- Ocean City Mayor Rick Meehan, who along with town council members passed an emergency ordinance banning female toplessness in public areas on Saturday, June 10, was delighted by the letter, Reed Shelton reports for the Salisbury Daily Times. “We are pleased to see the Attorney General’s Office has advised that prohibiting topless women sunbathing is not a violation of equal protection,” Meehan said in a town release.
BALTIMORELINK OVERHAUL: In a ceremony kicking off the region’s new bus system overhaul, Gov. Larry Hogan touted the $135 million BaltimoreLink — which starts at 3 a.m. Sunday — as a signature project of his administration, Louis Krauss reports for Baltimore Brew. “I pledged to find ways to address many of the state’s fundamental challenges and in the city,” he said, promising that the route changes and re-branding would “create a customer-focused transit system for Baltimore that is safer, cleaner, and which better meets the needs of city residents.”
NEW GAS-POWERED PLANT: Gov. Larry Hogan joined local and Japanese dignitaries in Waldorf Tuesday to herald the dedication ceremony for the Competitive Power Venture St. Charles Energy Center, Joseph Norris reports in BayNet. The new power generating facility will produce, via combined cycle natural gas-fired electric steam and gas turbines, an estimated 725-megawatts of electricity that will power up to 700,000 homes.
MEDICAID AND OPIOID CRISIS: Rachel Baye of WYPR-FM reports on how Medicaid fits into Maryland’s ongoing opioid crisis and with patients grappling with substance abuse. More than 1,800 people died last year from overdosing on opioids, a 70% increase from the year before, according to data released last week by the state Department of Health and Mental Hygiene.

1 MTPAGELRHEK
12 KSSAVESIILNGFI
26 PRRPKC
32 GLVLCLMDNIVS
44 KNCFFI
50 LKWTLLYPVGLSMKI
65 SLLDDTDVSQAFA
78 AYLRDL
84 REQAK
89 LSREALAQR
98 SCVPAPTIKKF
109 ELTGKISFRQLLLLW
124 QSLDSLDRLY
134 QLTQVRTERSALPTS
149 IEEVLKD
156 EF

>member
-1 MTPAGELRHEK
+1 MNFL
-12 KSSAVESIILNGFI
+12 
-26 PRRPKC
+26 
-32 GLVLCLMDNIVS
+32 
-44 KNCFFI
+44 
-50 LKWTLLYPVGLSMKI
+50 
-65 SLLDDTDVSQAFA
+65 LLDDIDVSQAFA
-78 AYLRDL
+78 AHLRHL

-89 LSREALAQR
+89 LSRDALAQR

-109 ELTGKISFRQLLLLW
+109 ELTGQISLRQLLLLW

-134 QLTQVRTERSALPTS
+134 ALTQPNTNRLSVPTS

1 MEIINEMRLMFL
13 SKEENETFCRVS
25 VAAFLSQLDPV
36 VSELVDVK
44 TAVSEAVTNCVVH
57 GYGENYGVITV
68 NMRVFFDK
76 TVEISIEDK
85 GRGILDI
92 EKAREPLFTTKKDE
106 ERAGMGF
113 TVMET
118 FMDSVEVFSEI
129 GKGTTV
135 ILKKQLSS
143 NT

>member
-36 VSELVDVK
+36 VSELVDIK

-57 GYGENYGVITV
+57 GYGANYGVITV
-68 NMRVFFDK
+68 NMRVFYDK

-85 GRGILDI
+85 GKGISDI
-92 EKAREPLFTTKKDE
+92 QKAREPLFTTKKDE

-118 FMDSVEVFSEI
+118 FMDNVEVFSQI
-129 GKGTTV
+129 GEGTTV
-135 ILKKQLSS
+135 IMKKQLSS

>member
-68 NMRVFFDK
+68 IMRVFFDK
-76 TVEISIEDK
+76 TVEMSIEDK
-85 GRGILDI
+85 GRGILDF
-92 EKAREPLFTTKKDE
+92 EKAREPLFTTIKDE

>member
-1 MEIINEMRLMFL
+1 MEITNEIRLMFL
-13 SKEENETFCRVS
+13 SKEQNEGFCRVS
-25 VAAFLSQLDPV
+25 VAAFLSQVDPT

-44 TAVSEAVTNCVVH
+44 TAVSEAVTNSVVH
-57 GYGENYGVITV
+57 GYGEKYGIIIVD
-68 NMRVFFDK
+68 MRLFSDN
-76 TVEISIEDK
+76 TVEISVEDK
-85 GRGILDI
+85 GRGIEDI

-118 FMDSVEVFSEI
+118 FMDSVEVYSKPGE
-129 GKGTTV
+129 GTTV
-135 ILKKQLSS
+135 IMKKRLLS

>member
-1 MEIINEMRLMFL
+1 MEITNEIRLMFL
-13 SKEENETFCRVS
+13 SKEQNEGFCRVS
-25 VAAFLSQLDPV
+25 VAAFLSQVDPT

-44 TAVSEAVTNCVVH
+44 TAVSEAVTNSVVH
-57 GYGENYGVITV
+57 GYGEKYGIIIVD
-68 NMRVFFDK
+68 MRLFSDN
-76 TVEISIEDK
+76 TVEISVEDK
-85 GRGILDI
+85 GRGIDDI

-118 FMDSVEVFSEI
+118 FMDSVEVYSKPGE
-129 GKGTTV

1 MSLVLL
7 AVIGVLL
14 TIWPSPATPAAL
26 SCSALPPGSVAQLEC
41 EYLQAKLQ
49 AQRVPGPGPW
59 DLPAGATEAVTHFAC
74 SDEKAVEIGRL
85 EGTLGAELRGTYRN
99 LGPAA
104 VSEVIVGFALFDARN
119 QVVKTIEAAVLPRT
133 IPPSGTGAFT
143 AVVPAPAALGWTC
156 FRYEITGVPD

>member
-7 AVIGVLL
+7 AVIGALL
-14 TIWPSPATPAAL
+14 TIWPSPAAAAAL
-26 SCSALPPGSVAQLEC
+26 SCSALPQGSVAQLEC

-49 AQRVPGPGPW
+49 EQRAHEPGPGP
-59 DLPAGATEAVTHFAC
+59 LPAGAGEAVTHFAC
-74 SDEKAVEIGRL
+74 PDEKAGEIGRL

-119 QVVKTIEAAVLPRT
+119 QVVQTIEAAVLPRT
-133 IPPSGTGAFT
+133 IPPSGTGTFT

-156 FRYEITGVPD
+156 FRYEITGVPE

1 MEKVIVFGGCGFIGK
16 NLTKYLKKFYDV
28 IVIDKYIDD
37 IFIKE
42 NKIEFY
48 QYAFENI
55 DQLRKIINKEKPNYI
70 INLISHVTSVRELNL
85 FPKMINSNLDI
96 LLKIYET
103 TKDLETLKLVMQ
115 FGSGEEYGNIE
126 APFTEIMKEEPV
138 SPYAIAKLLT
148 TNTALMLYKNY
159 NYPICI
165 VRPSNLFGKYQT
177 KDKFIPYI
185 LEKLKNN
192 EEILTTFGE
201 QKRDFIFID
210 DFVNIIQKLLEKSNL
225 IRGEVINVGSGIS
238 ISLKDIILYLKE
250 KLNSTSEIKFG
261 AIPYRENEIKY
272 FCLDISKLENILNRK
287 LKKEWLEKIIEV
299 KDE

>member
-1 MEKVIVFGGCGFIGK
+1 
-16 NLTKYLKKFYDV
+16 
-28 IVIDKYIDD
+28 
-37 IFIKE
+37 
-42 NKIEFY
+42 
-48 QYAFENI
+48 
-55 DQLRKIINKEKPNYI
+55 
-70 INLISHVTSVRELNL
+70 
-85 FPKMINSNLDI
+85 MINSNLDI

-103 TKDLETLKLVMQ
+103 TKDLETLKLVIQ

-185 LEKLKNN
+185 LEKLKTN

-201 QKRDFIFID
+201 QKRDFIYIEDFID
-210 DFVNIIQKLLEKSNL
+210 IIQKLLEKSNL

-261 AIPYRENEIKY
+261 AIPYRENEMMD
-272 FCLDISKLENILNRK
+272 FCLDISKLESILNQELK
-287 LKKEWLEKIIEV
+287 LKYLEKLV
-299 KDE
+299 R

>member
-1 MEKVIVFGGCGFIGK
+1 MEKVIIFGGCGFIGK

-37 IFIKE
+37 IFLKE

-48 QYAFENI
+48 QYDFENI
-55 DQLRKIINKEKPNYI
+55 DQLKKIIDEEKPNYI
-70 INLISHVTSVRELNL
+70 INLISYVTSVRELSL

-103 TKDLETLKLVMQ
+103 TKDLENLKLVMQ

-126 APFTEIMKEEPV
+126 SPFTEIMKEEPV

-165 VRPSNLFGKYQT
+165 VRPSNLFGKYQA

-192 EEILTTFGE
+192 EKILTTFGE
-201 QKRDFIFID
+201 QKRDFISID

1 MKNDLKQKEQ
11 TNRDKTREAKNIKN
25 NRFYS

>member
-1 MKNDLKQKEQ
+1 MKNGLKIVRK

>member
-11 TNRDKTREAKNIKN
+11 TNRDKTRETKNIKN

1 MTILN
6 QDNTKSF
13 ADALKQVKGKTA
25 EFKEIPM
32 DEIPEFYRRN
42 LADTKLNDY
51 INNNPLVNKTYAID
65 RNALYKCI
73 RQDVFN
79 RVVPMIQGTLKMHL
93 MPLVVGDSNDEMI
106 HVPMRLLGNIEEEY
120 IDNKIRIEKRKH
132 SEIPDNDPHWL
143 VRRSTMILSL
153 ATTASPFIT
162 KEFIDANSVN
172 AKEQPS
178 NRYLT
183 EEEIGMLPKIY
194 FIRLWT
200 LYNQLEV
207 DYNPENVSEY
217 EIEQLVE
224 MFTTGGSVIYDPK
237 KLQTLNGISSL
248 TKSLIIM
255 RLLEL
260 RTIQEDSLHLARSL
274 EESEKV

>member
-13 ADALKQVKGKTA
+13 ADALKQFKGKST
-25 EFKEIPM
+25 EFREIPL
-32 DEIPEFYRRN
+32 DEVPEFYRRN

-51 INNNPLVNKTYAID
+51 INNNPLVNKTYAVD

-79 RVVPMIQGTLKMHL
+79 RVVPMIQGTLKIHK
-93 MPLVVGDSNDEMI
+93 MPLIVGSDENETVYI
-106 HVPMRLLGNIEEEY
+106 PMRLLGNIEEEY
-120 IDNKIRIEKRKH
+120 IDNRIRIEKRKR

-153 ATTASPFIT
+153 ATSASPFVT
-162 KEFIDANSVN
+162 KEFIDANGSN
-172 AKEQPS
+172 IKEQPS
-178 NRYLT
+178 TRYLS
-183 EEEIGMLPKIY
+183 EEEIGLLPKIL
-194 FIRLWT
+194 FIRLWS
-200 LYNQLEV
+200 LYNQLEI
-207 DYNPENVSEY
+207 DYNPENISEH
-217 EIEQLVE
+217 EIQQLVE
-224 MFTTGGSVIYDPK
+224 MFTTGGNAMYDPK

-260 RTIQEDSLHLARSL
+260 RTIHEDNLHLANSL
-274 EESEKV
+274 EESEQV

HOGAN URGED ON PARIS PACT: Democratic members of Maryland’s congressional delegation called on Gov. Larry Hogan on Thursday to “forcefully reject” President Donald J. Trump’s decision this month to pull the U.S. out of the Paris climate agreement, writes John Fritze for the Sun.
FUTURE OF RUSSIA’s SHORE COMPOUND: Legislation passed by the U.S. Senate Thursday to impose new sanctions on Moscow would also require President Donald J. Trump to get consent from Congress before giving a diplomatic compound on Maryland’s Eastern Shore back to Russia, Ian Duncan and John Fritze of the Sun report.
- Danielle Gaines of the Frederick News-Post reports that U.S. Sens. Ben Cardin (D) and Chris Van Hollen (D) cheered an amendment to the Iran sanctions bill that would prevent President Donald Trump’s administration from returning a compound on Maryland’s Eastern Shore to Russia without first seeking congressional review. The Russian government was accused of using the compound for spying purposes when it was shuttered by the U.S. government late last year.
TRONE TESTS WATERS: Wine executive David Trone has been testing the waters in two of Maryland’s marquee 2018 races: for Montgomery county executive or, if Rep. John Delaney (D) runs for governor, the Sixth Congressional District, Bill Turque of the Post writes. The Potomac Democrat sounded more like an aspiring House member in a Sun op-ed Wednesday, slamming the Trump administration’s proposed budget cuts as he recounted his nephew’s drug addiction and death from an opioid overdose late last year.